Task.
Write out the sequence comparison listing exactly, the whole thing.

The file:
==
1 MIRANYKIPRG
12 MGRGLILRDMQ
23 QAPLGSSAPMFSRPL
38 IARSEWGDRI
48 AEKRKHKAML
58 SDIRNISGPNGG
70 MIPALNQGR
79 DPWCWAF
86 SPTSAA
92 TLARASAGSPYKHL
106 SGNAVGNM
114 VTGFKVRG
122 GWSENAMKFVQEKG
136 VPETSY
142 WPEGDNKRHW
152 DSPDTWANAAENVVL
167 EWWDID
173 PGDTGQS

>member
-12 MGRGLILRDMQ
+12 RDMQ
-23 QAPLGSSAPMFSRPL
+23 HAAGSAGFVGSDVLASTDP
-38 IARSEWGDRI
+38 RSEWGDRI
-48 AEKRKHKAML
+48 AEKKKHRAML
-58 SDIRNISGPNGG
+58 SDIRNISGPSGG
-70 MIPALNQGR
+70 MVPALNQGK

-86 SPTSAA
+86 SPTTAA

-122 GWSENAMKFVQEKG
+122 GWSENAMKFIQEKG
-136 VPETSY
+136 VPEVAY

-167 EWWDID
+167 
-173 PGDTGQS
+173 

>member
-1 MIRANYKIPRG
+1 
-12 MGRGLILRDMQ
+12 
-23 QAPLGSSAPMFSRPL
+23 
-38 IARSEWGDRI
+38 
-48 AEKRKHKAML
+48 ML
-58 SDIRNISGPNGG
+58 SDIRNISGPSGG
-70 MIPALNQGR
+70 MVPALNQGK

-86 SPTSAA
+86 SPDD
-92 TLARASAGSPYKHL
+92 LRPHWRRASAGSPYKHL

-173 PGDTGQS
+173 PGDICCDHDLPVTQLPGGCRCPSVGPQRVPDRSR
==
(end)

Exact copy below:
1 MIRANYKIPRG
12 MGRGLILRDMQ
23 QAPLGSSAPMFSRPL
38 IARSEWGDRI
48 AEKRKHKAML
58 SDIRNISGPNGG
70 MIPALNQGR
79 DPWCWAF
86 SPTSAA
92 TLARASAGSPYKHL
106 SGNAVGNM
114 VTGFKVRG
122 GWSENAMKFVQEKG
136 VPETSY
142 WPEGDNKRHW
152 DSPDTWANAAENVVL
167 EWWDID
173 PGDTGQS

>member
-12 MGRGLILRDMQ
+12 RDMQ
-23 QAPLGSSAPMFSRPL
+23 HAAGSAGFVGSDVLASTDP
-38 IARSEWGDRI
+38 RSEWGDRI
-48 AEKRKHKAML
+48 AEKKKHRAML
-58 SDIRNISGPNGG
+58 SDIRNISGPSGG
-70 MIPALNQGR
+70 MVPALNQGK

-86 SPTSAA
+86 SPTTAA

-122 GWSENAMKFVQEKG
+122 GWSENAMKFIQEKG
-136 VPETSY
+136 VPEVAY

-167 EWWDID
+167 
-173 PGDTGQS
+173 

>member
-1 MIRANYKIPRG
+1 
-12 MGRGLILRDMQ
+12 
-23 QAPLGSSAPMFSRPL
+23 
-38 IARSEWGDRI
+38 
-48 AEKRKHKAML
+48 ML
-58 SDIRNISGPNGG
+58 SDIRNISGPSGG
-70 MIPALNQGR
+70 MVPALNQGK

-86 SPTSAA
+86 SPDD
-92 TLARASAGSPYKHL
+92 LRPHWRRASAGSPYKHL

-173 PGDTGQS
+173 PGDICCDHDLPVTQLPGGCRCPSVGPQRVPDRSR